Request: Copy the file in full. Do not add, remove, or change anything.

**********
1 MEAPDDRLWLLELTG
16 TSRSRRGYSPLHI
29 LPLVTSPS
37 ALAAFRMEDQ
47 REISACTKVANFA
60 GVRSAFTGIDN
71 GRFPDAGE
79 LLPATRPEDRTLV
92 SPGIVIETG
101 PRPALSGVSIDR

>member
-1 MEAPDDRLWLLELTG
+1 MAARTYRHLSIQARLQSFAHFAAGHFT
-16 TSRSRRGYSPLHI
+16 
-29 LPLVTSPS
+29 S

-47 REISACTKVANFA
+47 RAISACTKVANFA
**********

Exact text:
1 MEAPDDRLWLLELTG
16 TSRSRRGYSPLHI
29 LPLVTSPS
37 ALAAFRMEDQ
47 REISACTKVANFA
60 GVRSAFTGIDN
71 GRFPDAGE
79 LLPATRPEDRTLV
92 SPGIVIETG
101 PRPALSGVSIDR

>member
-1 MEAPDDRLWLLELTG
+1 MAARTYRHLSIQARLQSFAHFAAGHFT
-16 TSRSRRGYSPLHI
+16 
-29 LPLVTSPS
+29 S

-47 REISACTKVANFA
+47 RAISACTKVANFA